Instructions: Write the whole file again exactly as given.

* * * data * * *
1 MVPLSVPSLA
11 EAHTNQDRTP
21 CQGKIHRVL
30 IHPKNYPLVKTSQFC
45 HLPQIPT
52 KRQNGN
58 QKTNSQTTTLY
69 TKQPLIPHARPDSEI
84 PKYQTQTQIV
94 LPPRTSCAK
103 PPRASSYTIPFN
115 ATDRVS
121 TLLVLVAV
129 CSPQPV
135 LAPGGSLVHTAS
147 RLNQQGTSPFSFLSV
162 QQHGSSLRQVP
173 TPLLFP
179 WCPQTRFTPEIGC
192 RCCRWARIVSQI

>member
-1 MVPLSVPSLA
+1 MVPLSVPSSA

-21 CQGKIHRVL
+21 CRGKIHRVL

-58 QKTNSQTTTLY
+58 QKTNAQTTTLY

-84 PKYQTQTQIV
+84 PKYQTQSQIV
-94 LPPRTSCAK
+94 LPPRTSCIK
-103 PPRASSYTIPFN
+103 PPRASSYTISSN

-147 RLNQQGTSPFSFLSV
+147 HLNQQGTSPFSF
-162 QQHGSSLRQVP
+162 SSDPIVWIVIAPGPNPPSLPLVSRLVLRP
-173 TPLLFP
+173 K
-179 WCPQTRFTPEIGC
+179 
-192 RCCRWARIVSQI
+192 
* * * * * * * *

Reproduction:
1 MVPLSVPSLA
11 EAHTNQDRTP
21 CQGKIHRVL
30 IHPKNYPLVKTSQFC
45 HLPQIPT
52 KRQNGN
58 QKTNSQTTTLY
69 TKQPLIPHARPDSEI
84 PKYQTQTQIV
94 LPPRTSCAK
103 PPRASSYTIPFN
115 ATDRVS
121 TLLVLVAV
129 CSPQPV
135 LAPGGSLVHTAS
147 RLNQQGTSPFSFLSV
162 QQHGSSLRQVP
173 TPLLFP
179 WCPQTRFTPEIGC
192 RCCRWARIVSQI

>member
-1 MVPLSVPSLA
+1 MVPLSVPSSA

-21 CQGKIHRVL
+21 CRGKIHRVL

-58 QKTNSQTTTLY
+58 QKTNAQTTTLY

-84 PKYQTQTQIV
+84 PKYQTQSQIV
-94 LPPRTSCAK
+94 LPPRTSCIK
-103 PPRASSYTIPFN
+103 PPRASSYTISSN

-147 RLNQQGTSPFSFLSV
+147 HLNQQGTSPFSF
-162 QQHGSSLRQVP
+162 SSDPIVWIVIAPGPNPPSLPLVSRLVLRP
-173 TPLLFP
+173 K
-179 WCPQTRFTPEIGC
+179 
-192 RCCRWARIVSQI
+192 